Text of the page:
Kindness begets kindness and pays it forward: a timely, urgent message for all ages.

LITTLE BOOK OF KINDNESS

Kindness makes the world go round—and makes it better.

Spare text speaks meaningfully about how small acts of kindness and thoughtfulness can make big differences, both in others’ lives and in one’s own. Imported from Belgium and the Netherlands, this slim, compact offering, just the right size for little hands, says just the right things about the myriad ways one can be kind, all enacted by a sweet, young pig in a yellow jersey and shorts. An act of kindness is stated on a verso page with a wordless illustration facing it, followed by a double-page illustration showing the consequences of the kind act. For instance, the admonition “Offer a smile” faces an illustration of a dejected rabbit; the accompanying spread depicts the pig greeting the rabbit with a big grin and then a cheery, smiley rabbit continuing on its way. The simple, sweet illustrations, rendered in black and white with judicious pops of color, are fine conversational springboards; lapsitters and kids in group read-aloud sessions will enjoy interpreting what’s happening in the pictures. Some require a bit of thought; the pig looking dismayed at a wheeled trash can with a bit of litter next to it suggests a story that is upended with the turn of the page and its retrieval of a black kitten from within the can.

Kindness begets kindness and pays it forward: a timely, urgent message for all ages. (Picture book. 3-8)

Pub Date: June 2, 2020

ISBN: 978-1-60537-533-5

Page Count: 50

Publisher: Clavis

Review Posted Online: April 8, 2020

Kirkus Reviews Issue: May 1, 2020

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A solid if message-driven conversation starter about the hard parts of learning.

THE MAGICAL YET

Children realize their dreams one step at a time in this story about growth mindset.

A child crashes and damages a new bicycle on a dark, rainy day. Attempting a wheelie, the novice cyclist falls onto the sidewalk, grimacing, and, having internalized this setback as failure, vows to never ride again but to “walk…forever.” Then the unnamed protagonist happens upon a glowing orb in the forest, a “thought rearranger-er”—a luminous pink fairy called the Magical Yet. This Yet reminds the child of past accomplishments and encourages perseverance. The second-person rhyming couplets remind readers that mistakes are part of learning and that with patience and effort, children can achieve. Readers see the protagonist learn to ride the bike before a flash-forward shows the child as a capable college graduate confidently designing a sleek new bike. This book shines with diversity: racial, ethnic, ability, and gender. The gender-indeterminate protagonist has light brown skin and exuberant curly locks; Amid the bustling secondary cast, one child uses a prosthesis, and another wears hijab. At no point in the text is the Yet defined as a metaphor for a growth mindset; adults reading with younger children will likely need to clarify this abstract lesson. The artwork is powerful and detailed—pay special attention to the endpapers that progress to show the Yet at work.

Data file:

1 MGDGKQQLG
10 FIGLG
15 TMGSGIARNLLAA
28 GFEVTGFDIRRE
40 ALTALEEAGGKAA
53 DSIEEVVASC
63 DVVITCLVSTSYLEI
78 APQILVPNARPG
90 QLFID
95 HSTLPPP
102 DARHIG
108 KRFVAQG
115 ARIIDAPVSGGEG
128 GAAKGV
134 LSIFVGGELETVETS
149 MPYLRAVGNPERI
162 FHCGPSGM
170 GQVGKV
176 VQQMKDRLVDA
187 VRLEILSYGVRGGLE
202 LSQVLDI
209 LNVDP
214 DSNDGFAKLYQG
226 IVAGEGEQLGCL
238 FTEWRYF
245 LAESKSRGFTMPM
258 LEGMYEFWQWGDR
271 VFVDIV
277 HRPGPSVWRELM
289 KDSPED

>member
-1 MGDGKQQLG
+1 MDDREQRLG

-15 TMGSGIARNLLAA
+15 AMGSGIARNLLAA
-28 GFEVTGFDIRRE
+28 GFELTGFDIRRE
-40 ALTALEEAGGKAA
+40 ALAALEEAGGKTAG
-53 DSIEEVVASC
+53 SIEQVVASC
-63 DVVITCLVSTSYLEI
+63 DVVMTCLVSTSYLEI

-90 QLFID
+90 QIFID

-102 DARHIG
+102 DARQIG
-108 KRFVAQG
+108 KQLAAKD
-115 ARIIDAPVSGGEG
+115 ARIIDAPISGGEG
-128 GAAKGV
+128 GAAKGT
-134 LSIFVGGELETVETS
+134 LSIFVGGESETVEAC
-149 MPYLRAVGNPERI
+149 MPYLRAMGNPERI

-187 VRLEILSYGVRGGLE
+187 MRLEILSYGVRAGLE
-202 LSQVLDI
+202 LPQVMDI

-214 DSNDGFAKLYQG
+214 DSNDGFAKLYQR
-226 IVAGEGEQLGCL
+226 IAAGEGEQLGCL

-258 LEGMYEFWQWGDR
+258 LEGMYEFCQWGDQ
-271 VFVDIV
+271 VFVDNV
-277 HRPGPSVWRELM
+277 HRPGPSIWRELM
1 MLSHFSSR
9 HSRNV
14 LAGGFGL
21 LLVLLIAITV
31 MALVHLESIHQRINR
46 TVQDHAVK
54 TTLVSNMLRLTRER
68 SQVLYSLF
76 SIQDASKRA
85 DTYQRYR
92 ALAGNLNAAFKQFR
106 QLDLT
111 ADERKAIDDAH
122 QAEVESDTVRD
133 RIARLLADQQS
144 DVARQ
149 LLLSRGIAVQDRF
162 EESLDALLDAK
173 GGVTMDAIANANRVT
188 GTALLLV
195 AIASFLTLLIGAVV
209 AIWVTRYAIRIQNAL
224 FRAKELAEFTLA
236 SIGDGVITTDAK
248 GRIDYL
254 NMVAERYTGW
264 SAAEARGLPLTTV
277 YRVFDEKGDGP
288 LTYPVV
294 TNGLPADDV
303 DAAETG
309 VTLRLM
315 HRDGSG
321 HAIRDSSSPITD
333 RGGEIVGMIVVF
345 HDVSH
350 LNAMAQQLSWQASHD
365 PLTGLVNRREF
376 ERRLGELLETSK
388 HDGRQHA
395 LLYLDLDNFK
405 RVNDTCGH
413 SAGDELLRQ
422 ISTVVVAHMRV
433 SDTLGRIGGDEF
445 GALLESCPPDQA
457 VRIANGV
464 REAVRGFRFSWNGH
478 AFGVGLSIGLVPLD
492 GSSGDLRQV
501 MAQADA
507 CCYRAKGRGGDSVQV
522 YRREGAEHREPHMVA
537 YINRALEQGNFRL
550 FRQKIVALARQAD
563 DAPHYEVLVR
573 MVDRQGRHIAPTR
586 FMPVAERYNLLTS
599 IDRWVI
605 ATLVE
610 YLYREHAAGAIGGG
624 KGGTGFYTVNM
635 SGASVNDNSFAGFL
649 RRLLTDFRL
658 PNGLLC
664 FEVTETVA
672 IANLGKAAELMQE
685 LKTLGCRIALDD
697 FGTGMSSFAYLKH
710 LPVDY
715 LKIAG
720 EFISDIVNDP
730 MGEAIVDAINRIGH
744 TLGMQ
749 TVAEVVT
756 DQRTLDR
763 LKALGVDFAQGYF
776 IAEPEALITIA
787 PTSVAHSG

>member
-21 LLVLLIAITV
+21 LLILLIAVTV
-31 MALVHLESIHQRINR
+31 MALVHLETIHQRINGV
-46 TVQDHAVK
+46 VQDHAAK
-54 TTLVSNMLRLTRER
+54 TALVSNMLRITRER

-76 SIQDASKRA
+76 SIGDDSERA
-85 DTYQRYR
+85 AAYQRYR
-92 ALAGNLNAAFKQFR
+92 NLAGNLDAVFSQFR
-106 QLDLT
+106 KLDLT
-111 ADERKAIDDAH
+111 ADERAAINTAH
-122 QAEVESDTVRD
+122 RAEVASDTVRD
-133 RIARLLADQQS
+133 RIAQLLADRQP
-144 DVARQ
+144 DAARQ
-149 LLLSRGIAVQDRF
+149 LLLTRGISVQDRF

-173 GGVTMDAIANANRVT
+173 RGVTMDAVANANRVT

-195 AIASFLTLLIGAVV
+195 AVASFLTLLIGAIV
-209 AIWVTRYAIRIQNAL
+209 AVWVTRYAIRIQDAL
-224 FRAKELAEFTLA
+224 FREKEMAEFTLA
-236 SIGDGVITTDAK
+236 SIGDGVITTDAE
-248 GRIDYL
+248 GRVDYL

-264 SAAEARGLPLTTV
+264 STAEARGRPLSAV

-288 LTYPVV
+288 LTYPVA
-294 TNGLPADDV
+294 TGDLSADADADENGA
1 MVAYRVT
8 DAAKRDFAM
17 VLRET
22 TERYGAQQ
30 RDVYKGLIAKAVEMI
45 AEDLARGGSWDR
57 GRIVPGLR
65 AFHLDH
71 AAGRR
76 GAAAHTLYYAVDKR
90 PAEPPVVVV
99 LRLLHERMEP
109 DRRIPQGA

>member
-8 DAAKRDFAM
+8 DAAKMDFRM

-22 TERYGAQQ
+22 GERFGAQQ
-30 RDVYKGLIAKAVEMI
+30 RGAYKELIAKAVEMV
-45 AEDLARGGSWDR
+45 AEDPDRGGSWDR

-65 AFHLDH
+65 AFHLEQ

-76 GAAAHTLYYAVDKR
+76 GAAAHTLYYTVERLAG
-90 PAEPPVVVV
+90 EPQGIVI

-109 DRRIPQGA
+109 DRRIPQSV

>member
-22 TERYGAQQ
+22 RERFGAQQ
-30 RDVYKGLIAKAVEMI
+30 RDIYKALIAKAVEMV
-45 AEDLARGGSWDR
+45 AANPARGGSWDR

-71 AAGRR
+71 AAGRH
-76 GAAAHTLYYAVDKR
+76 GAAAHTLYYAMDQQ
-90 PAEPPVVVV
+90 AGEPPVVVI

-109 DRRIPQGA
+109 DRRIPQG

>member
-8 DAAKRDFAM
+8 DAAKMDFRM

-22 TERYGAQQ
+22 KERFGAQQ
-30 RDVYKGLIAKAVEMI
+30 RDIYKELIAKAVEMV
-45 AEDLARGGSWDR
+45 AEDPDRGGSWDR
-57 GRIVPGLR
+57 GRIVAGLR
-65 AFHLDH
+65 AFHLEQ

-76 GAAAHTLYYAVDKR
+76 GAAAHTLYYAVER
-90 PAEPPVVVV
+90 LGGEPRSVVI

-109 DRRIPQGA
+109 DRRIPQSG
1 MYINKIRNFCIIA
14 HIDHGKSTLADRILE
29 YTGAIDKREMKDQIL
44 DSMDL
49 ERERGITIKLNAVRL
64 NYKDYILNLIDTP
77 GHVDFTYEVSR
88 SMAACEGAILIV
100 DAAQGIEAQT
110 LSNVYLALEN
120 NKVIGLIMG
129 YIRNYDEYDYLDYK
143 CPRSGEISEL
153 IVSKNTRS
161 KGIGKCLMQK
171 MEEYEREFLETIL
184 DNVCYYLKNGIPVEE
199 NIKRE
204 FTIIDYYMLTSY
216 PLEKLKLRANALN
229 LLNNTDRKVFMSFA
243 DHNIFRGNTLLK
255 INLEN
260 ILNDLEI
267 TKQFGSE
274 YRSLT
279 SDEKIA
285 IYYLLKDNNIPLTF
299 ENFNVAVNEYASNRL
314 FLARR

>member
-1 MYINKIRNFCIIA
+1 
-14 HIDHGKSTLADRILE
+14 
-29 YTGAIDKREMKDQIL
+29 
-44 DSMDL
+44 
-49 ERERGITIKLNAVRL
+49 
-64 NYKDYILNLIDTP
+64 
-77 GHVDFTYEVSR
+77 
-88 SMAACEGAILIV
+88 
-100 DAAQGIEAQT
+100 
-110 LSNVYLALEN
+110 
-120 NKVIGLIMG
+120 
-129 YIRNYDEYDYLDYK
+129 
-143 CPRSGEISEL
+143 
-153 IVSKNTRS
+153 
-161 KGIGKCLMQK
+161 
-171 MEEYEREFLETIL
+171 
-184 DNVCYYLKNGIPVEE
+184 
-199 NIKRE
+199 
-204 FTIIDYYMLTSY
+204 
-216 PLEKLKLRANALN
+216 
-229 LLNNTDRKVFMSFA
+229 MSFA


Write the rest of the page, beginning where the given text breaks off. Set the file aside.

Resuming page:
A solid if message-driven conversation starter about the hard parts of learning. (Picture book. 4-8)

Pub Date: April 14, 2020

ISBN: 978-1-368-02562-1

Page Count: 40

Publisher: Disney-Hyperion/LBYR

Review Posted Online: Dec. 8, 2019

Kirkus Reviews Issue: Jan. 1, 2020

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Yes, the Pigeon has to go to school, and so do readers, and this book will surely ease the way.

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THE PIGEON HAS TO GO TO SCHOOL!

From the Pigeon series

All the typical worries and excuses kids have about school are filtered through Willems’ hysterical, bus-loving Pigeon.

Told mostly in speech balloons, the bird’s monologue will have kids (and their caregivers) in stitches at Pigeon’s excuses. From already knowing everything (except whatever question readers choose to provide in response to “Go ahead—ask me a question. / Any question!”) to fearing learning too much (“My head might pop off”), Pigeon’s imagination has run wild. Readers familiar with Pigeon will recognize the muted, matte backgrounds that show off the bird’s shenanigans so well. As in previous outings, Willems varies the size of the pigeon on the page to help communicate emotion, the bird teeny small on the double-page spread that illustrates the confession that “I’m… / scared.” And Pigeon’s eight-box rant about all the perils of school (“The unknown stresses me out, dude”) is marvelously followed by the realization (complete with lightbulb thought bubble) that school is the place for students to practice, with experts, all those skills they don’t yet have. But it is the ending that is so Willems, so Pigeon, and so perfect. Pigeon’s last question is “Well, HOW am I supposed to get there, anyway!?!” Readers will readily guess both the answer and Pigeon’s reaction.

Yes, the Pigeon has to go to school, and so do readers, and this book will surely ease the way. (Picture book. 3-6)

Pub Date: July 2, 2019

ISBN: 978-1-368-04645-9

Page Count: 40

Publisher: Hyperion

Review Posted Online: May 8, 2019

Kirkus Reviews Issue: June 1, 2019

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